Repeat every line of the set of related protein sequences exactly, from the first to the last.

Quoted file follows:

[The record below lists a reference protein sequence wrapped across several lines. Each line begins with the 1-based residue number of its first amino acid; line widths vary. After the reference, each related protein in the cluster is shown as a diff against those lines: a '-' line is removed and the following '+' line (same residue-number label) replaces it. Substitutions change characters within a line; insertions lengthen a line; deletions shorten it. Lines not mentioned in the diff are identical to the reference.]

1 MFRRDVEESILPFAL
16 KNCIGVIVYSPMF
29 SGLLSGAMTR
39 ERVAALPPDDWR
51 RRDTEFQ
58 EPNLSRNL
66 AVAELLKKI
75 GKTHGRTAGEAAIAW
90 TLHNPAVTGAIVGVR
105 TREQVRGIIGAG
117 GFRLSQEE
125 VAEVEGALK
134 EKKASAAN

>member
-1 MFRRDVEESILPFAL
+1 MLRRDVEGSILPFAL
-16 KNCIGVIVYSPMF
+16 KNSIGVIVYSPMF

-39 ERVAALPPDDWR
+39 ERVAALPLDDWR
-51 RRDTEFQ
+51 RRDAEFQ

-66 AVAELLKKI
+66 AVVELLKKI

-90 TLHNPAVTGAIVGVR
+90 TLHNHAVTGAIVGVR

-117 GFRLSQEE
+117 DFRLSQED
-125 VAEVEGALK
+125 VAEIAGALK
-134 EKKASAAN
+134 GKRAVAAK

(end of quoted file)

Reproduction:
[The record below lists a reference protein sequence wrapped across several lines. Each line begins with the 1-based residue number of its first amino acid; line widths vary. After the reference, each related protein in the cluster is shown as a diff against those lines: a '-' line is removed and the following '+' line (same residue-number label) replaces it. Substitutions change characters within a line; insertions lengthen a line; deletions shorten it. Lines not mentioned in the diff are identical to the reference.]

1 MFRRDVEESILPFAL
16 KNCIGVIVYSPMF
29 SGLLSGAMTR
39 ERVAALPPDDWR
51 RRDTEFQ
58 EPNLSRNL
66 AVAELLKKI
75 GKTHGRTAGEAAIAW
90 TLHNPAVTGAIVGVR
105 TREQVRGIIGAG
117 GFRLSQEE
125 VAEVEGALK
134 EKKASAAN

>member
-1 MFRRDVEESILPFAL
+1 MLRRDVEGSILPFAL
-16 KNCIGVIVYSPMF
+16 KNSIGVIVYSPMF

-39 ERVAALPPDDWR
+39 ERVAALPLDDWR
-51 RRDTEFQ
+51 RRDAEFQ

-66 AVAELLKKI
+66 AVVELLKKI

-90 TLHNPAVTGAIVGVR
+90 TLHNHAVTGAIVGVR

-117 GFRLSQEE
+117 DFRLSQED
-125 VAEVEGALK
+125 VAEIAGALK
-134 EKKASAAN
+134 GKRAVAAK